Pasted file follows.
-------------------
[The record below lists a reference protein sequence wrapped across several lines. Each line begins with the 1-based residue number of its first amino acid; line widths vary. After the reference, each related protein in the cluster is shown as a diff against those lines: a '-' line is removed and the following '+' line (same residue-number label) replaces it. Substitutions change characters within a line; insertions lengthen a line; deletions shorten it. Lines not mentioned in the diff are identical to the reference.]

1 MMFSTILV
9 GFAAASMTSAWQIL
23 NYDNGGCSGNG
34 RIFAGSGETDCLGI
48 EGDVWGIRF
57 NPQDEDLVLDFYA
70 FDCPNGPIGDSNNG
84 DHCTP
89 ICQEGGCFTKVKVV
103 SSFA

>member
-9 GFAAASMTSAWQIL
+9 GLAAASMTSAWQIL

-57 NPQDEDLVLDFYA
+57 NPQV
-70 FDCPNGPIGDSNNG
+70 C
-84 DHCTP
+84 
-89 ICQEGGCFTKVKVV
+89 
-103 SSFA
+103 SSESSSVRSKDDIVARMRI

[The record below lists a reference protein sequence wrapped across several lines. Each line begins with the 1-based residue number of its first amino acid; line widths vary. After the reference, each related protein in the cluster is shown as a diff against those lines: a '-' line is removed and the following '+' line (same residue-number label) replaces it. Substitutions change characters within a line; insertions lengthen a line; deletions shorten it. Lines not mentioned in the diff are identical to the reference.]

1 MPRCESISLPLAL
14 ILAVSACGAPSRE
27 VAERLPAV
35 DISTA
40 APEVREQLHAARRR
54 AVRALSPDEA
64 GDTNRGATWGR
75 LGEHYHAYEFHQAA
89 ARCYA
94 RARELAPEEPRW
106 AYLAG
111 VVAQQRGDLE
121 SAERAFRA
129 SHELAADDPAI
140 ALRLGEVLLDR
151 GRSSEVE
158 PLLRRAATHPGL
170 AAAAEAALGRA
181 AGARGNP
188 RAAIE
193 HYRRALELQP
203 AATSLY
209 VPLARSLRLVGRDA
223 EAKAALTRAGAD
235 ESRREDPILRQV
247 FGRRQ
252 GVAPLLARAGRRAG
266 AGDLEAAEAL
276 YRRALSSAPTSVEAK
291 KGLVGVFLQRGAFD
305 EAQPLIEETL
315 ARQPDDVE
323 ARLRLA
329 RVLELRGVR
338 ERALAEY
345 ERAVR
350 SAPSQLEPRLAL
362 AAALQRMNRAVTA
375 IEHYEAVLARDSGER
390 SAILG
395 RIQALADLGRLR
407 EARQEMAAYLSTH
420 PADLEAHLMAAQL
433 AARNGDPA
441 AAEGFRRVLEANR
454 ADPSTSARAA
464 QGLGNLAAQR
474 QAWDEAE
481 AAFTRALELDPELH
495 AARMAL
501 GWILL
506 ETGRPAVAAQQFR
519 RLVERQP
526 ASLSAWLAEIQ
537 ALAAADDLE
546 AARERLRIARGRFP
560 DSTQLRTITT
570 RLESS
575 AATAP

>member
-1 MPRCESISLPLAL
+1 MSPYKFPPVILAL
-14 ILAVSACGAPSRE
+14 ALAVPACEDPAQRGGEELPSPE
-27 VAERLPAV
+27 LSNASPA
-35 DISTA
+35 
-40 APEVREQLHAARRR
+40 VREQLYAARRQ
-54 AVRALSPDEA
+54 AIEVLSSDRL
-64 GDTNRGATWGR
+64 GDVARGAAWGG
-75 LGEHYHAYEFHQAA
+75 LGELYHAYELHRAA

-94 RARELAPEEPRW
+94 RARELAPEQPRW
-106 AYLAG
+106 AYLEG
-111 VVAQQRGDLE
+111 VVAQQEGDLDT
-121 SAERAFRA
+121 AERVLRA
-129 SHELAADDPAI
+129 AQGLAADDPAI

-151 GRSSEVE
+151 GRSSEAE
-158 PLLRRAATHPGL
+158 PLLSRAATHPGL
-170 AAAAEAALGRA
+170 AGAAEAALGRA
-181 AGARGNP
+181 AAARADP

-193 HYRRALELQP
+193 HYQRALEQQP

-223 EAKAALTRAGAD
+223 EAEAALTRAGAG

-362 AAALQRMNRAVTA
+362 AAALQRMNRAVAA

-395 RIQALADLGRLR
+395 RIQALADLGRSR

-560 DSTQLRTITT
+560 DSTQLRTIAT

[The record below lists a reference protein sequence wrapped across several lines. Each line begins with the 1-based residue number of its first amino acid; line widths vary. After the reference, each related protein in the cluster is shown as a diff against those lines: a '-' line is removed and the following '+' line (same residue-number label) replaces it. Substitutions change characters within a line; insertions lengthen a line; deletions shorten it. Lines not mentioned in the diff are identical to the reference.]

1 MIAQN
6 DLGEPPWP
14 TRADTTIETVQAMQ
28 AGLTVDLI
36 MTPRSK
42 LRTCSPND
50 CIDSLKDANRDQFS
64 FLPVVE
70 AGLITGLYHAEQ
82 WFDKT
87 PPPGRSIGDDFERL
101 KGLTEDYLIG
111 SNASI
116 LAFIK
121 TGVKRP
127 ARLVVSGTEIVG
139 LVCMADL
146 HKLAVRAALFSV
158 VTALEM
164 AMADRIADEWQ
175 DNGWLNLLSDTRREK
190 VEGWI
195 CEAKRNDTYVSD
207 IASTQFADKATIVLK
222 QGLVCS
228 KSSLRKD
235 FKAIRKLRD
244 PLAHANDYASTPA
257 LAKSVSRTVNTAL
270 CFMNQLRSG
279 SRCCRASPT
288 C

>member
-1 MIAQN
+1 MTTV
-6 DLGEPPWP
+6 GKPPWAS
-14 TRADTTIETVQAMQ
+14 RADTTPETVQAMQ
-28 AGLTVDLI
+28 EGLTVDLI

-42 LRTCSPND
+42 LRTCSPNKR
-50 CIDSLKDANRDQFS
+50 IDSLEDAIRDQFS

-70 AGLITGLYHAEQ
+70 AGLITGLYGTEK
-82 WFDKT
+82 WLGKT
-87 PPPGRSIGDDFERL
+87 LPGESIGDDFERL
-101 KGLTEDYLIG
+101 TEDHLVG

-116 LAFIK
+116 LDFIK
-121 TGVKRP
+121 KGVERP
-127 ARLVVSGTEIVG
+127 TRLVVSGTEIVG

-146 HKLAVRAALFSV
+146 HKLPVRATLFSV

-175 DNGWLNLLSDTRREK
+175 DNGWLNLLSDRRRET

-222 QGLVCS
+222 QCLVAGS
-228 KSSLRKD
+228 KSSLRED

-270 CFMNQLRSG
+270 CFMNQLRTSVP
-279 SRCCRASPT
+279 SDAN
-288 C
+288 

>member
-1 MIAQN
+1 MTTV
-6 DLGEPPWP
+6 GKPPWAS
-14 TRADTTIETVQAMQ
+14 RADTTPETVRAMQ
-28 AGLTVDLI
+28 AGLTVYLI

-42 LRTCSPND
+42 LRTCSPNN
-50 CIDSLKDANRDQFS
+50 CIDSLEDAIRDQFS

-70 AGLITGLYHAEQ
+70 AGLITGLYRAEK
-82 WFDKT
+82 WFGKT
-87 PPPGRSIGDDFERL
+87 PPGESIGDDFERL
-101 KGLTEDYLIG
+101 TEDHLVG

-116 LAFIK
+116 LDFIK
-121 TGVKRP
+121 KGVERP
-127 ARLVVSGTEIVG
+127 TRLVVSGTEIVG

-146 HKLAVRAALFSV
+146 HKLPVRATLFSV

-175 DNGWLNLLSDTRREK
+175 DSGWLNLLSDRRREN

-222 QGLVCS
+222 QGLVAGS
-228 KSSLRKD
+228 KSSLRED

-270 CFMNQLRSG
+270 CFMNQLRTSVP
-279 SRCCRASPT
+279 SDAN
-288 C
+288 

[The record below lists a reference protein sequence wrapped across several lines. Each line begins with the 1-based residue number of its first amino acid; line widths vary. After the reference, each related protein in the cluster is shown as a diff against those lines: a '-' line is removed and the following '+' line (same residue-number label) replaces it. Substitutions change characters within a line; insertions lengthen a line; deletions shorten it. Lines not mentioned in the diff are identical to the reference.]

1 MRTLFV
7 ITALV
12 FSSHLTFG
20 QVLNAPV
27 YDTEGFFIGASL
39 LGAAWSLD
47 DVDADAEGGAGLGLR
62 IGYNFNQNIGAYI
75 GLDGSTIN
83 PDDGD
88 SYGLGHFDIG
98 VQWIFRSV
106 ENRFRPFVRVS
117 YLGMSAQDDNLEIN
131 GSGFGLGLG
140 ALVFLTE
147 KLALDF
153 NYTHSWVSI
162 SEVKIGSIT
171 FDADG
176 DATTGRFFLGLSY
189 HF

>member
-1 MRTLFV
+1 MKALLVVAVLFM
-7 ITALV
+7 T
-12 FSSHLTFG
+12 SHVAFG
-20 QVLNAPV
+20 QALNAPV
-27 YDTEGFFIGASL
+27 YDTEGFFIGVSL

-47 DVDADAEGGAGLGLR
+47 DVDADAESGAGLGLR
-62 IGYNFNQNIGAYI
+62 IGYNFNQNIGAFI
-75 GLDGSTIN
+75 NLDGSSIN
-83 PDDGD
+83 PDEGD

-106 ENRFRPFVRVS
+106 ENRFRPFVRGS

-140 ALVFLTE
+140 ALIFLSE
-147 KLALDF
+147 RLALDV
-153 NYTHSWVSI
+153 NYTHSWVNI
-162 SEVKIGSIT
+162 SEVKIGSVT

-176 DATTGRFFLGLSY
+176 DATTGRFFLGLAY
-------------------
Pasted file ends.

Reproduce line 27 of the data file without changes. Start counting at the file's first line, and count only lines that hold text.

14 ILAVSACGAPSRE